TORONTO, Oct. 20, 2010– The health of thousands of Ontarians hangs in the balance after the McGuinty government’s decision to shelve a report recommending dozens of sound anti-smoking measures, nurses say.
The Registered Nurses’ Association of Ontario (RNAO) says it’s dismayed the provincial government would announce it had made enough progress on anti-smoking laws on the same day the Tobacco Strategy Advisory Group (TSAG) released its report at Queen’s Park.
The report titled, Building On Our Gains, Taking Action Now, sets out a five-year strategy to control tobacco. It includes recommendations aimed at licensing tobacco retailers, introducing new guidelines for cigarette packaging, and expanding areas where smoking is prohibited to include restaurants, bar patios, and doorways and entrances of public buildings and playgrounds. The report also recommends amending the province’s Residential Tenancies Act so landlords can include non-smoking language within leases.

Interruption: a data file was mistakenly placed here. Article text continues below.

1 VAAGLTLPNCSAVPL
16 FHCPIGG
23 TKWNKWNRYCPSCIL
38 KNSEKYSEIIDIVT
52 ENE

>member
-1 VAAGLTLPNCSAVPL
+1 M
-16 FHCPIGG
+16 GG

We’ve made lots of headway on this issue and while we may be recognized as having the toughest anti-smoking laws in North America, our work is far from done,” says RNAO President, David McNeil, adding that thousands of young people continue to take up this habit and many die unnecessarily.
In fact, RNAO says each year in Ontario, 13,000 people die from tobacco-related illnesses.
The role of government is to lead on healthy public policy,” says Executive Director Doris Grinspun, who is a member of the TSAG. “Smoking is one of the most important public health threats of our time and we can’t afford to wait another day because this is too important. We urge politicians from all parties to set aside petty politics and do what is right for Ontarians.”
The Registered Nurses’ Association of Ontario (RNAO) is the professional association representing registered nurses in Ontario. Since 1925, RNAO has advocated for healthy public policy, promoted excellence in nursing practice, increased nurses’ contribution to shaping the health-care system, and influenced decisions that affect nurses and the public they serve.
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Registered Nurses’ Association of Ontario (RNAO)
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